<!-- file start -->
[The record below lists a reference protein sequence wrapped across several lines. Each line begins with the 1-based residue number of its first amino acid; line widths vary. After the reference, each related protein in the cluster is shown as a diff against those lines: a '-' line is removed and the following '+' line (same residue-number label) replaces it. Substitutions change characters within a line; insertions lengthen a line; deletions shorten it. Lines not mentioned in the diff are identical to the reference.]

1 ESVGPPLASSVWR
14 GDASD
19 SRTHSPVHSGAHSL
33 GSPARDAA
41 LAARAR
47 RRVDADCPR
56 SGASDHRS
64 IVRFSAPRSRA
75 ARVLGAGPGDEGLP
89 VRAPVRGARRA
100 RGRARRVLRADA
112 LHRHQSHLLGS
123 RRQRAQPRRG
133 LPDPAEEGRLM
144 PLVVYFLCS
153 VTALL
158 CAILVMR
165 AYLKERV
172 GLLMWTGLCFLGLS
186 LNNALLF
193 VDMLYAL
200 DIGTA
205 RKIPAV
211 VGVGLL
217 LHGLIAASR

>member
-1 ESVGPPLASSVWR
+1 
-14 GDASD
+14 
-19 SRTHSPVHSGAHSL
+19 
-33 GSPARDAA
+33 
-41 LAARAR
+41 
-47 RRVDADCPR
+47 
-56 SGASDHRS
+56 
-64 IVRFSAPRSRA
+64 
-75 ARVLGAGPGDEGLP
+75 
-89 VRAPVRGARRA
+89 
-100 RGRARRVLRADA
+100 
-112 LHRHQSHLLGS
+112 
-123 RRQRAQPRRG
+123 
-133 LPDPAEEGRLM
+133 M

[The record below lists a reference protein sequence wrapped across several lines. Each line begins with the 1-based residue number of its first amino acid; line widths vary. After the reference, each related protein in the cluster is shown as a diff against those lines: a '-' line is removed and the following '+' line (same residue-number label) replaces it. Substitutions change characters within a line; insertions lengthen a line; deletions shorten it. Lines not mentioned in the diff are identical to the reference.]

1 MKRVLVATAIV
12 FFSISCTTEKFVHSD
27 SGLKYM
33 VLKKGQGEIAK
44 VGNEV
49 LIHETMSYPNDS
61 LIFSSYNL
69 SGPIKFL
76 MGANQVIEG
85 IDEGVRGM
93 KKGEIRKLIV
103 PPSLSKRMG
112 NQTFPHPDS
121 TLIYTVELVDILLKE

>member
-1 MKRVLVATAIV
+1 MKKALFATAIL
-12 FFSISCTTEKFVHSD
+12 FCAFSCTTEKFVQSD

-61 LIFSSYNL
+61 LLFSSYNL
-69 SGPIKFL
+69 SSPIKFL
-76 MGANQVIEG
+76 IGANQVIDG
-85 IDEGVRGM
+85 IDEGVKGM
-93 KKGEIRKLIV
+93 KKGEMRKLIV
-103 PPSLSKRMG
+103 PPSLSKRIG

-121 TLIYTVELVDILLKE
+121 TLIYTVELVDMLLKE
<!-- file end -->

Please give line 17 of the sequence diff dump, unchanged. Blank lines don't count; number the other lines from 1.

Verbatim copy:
153 VTALL